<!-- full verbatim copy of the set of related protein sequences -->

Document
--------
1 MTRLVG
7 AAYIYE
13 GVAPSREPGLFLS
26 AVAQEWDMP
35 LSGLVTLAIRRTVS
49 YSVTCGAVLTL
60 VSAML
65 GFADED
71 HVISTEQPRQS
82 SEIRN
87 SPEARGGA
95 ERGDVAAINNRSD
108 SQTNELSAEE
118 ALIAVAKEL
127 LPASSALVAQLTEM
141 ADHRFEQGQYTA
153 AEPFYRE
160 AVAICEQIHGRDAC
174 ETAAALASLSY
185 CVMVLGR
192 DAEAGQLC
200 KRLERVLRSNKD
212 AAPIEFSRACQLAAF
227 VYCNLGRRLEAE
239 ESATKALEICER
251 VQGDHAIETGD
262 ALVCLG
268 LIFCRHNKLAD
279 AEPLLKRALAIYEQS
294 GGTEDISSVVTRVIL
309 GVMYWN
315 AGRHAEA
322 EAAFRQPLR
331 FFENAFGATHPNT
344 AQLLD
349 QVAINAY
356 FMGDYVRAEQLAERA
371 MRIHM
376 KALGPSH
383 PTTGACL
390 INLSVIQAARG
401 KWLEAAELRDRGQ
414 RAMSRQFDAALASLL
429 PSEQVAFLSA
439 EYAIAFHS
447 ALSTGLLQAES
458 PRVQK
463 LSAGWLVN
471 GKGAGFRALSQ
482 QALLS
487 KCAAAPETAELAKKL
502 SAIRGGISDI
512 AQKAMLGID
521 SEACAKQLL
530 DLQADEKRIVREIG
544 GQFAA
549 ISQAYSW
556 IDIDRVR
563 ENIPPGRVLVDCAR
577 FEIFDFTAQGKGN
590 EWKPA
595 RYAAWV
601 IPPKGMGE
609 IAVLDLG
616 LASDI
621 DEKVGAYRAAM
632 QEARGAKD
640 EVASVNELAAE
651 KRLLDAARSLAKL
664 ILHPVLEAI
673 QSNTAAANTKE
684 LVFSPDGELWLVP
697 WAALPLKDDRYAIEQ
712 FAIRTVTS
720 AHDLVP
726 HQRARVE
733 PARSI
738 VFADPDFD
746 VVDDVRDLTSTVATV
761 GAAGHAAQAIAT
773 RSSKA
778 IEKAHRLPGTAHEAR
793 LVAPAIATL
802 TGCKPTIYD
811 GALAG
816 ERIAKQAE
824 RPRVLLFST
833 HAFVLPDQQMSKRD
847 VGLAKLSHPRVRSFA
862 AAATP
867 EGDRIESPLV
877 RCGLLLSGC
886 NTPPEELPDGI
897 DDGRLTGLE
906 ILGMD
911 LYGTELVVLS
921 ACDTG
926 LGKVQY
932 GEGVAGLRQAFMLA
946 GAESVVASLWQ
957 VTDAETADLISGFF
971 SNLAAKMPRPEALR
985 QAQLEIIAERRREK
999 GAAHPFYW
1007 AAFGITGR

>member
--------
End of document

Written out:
1 MTRLVG
7 AAYIYE
13 GVAPSREPGLFLS
26 AVAQEWDMP
35 LSGLVTLAIRRTVS
49 YSVTCGAVLTL
60 VSAML
65 GFADED
71 HVISTEQPRQS
82 SEIRN
87 SPEARGGA
95 ERGDVAAINNRSD
108 SQTNELSAEE
118 ALIAVAKEL
127 LPASSALVAQLTEM
141 ADHRFEQGQYTA
153 AEPFYRE
160 AVAICEQIHGRDAC
174 ETAAALASLSY
185 CVMVLGR
192 DAEAGQLC
200 KRLERVLRSNKD
212 AAPIEFSRACQLAAF
227 VYCNLGRRLEAE
239 ESATKALEICER
251 VQGDHAIETGD
262 ALVCLG
268 LIFCRHNKLAD
279 AEPLLKRALAIYEQS
294 GGTEDISSVVTRVIL
309 GVMYWN
315 AGRHAEA
322 EAAFRQPLR
331 FFENAFGATHPNT
344 AQLLD
349 QVAINAY
356 FMGDYVRAEQLAERA
371 MRIHM
376 KALGPSH
383 PTTGACL
390 INLSVIQAARG
401 KWLEAAELRDRGQ
414 RAMSRQFDAALASLL
429 PSEQVAFLSA
439 EYAIAFHS
447 ALSTGLLQAES
458 PRVQK
463 LSAGWLVN
471 GKGAGFRALSQ
482 QALLS
487 KCAAAPETAELAKKL
502 SAIRGGISDI
512 AQKAMLGID
521 SEACAKQLL
530 DLQADEKRIVREIG
544 GQFAA
549 ISQAYSW
556 IDIDRVR
563 ENIPPGRVLVDCAR
577 FEIFDFTAQGKGN
590 EWKPA
595 RYAAWV
601 IPPKGMGE
609 IAVLDLG
616 LASDI
621 DEKVGAYRAAM
632 QEARGAKD
640 EVASVNELAAE
651 KRLLDAARSLAKL
664 ILHPVLEAI
673 QSNTAAANTKE
684 LVFSPDGELWLVP
697 WAALPLKDDRYAIEQ
712 FAIRTVTS
720 AHDLVP
726 HQRARVE
733 PARSI
738 VFADPDFD
746 VVDDVRDLTSTVATV
761 GAAGHAAQAIAT
773 RSSKA
778 IEKAHRLPGTAHEAR
793 LVAPAIATL
802 TGCKPTIYD
811 GALAG
816 ERIAKQAE
824 RPRVLLFST
833 HAFVLPDQQMSKRD
847 VGLAKLSHPRVRSFA
862 AAATP
867 EGDRIESPLV
877 RCGLLLSGC
886 NTPPEELPDGI
897 DDGRLTGLE
906 ILGMD
911 LYGTELVVLS
921 ACDTG
926 LGKVQY
932 GEGVAGLRQAFMLA
946 GAESVVASLWQ
957 VTDAETADLISGFF
971 SNLAAKMPRPEALR
985 QAQLEIIAERRREK
999 GAAHPFYW
1007 AAFGITGR

>member